British Airways said Wednesday that the layoffs, the most drastic management cuts in recent European corporate history, would eliminate half of its executives and almost one-third of its managers over all. Willie Walsh, a former pilot who became chief executive of the company in October, said the cuts were designed to make British Airways a "more competitive and efficient airline." Walsh appeared to be trying to replicate the success he had in his previous job at the Irish carrier Aer Lingus, where he cut one- third of the staff and turned the airline around. But management experts said British Airways was a much bigger airline and a profitable one, earning l415 million, or $717.5 million, last year. The company estimated that the cuts would save l50 million a year. "I've never heard of something like this," said Gerard Cortey Dumont, a human resources consultant who helped oversee the restructuring of Gemplus, a smartcard company, including layoffs of 40 percent of its staff. "A company needs to be managed," Cortey Dumont said. "When you don't have enough experienced people to carry out management and daily operations, you pay for it." British Airways was trying to create "an enormous psychological shock," both to get the attention of investors and to push the personnel to increase their performance, Cortey Dumont said. But by cutting so deeply into the management, Walsh risked "paralyzing" the company, which has about 47,000 employees worldwide, he said. In a statement, Walsh praised the company's "extremely talented managers" and thanked them for "transforming" British Airways in the past four years, during which time the company cut 14,000 jobs. "But it is essential that we streamline our business further," he added, "and I believe it is right that we have started by looking closely at the number of senior managers we need to deliver a sustainable, profitable future."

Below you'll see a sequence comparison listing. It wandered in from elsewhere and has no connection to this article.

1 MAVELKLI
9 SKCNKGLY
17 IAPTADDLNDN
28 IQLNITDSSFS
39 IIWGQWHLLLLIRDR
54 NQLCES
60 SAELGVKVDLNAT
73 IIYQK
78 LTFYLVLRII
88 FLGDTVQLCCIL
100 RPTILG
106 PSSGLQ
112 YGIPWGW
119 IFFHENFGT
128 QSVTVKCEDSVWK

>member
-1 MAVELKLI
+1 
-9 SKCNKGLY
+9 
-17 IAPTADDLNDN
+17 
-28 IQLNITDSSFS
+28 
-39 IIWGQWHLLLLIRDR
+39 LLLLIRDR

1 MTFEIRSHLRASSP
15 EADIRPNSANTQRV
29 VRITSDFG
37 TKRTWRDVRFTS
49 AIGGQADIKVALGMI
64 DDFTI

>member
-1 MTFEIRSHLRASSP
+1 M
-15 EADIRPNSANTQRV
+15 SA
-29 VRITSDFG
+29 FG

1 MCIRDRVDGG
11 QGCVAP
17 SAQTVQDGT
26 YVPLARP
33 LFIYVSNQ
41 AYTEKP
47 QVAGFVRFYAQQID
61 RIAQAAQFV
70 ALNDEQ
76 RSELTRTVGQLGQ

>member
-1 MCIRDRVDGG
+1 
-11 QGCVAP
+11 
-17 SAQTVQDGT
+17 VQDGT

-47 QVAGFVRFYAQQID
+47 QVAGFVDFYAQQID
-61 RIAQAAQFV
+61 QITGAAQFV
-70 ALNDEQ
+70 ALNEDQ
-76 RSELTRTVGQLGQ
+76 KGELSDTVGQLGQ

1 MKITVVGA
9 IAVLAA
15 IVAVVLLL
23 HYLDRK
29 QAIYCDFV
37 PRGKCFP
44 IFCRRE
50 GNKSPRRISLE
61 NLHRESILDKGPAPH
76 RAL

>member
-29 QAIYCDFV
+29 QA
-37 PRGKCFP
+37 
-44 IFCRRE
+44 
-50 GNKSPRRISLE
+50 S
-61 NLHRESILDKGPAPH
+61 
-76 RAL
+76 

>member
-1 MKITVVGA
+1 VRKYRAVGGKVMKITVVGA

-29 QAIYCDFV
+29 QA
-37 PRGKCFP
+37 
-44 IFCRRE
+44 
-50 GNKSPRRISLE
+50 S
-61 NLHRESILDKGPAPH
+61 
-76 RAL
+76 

Some analysts lauded British Airways for the swiftness of the restructuring effort. "In the American Civil War the best field surgeons could saw off your leg in 12 seconds," said Michael Segalla, a professor of management at HEC, a leading French business school. "A similar kind of thinking is going on here: Get it done quickly. The worst thing is to do a little bit and then come back six months later and say, 'Oh, sorry, we didn't quite clean up enough.' That kills the morale of the organization. Nobody can feel safe or secure." Airlines in Europe are facing increased competition from low-cost carriers over short and medium-haul routes. Some analysts think it is only a matter of time before competition increases on international routes as well. British Airways must also tackle a deficit in its pension plan of more than l1.4 billion. Senior managers will be cut from 414 to 207, and middle managers from 1,301 to 911. But a close reading of the company's statement showed room to maneuver. The reduction in middle managers was described as a "proposed" cut. The company said the reduction of executives would be done in three phases, leaving the possibility for reversal in case the plan backfires. "Phase one will see 94 of the top executives 23 percent leave the business by March 31, 2006," the company said. "Further reductions will continue during the next two years with the 50 percent target achieved by March 2008." Analysts were split as to whether the cuts would make British Airways more competitive.